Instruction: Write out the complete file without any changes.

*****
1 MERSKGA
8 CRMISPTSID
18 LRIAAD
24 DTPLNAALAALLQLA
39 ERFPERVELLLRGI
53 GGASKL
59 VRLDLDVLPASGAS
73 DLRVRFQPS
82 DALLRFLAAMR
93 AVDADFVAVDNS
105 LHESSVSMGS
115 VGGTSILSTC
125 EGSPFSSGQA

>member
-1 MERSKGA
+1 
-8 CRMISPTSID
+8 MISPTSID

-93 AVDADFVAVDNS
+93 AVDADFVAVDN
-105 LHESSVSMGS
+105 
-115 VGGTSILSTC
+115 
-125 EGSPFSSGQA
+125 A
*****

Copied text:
1 MERSKGA
8 CRMISPTSID
18 LRIAAD
24 DTPLNAALAALLQLA
39 ERFPERVELLLRGI
53 GGASKL
59 VRLDLDVLPASGAS
73 DLRVRFQPS
82 DALLRFLAAMR
93 AVDADFVAVDNS
105 LHESSVSMGS
115 VGGTSILSTC
125 EGSPFSSGQA

>member
-1 MERSKGA
+1 
-8 CRMISPTSID
+8 MISPTSID

-93 AVDADFVAVDNS
+93 AVDADFVAVDN
-105 LHESSVSMGS
+105 
-115 VGGTSILSTC
+115 
-125 EGSPFSSGQA
+125 A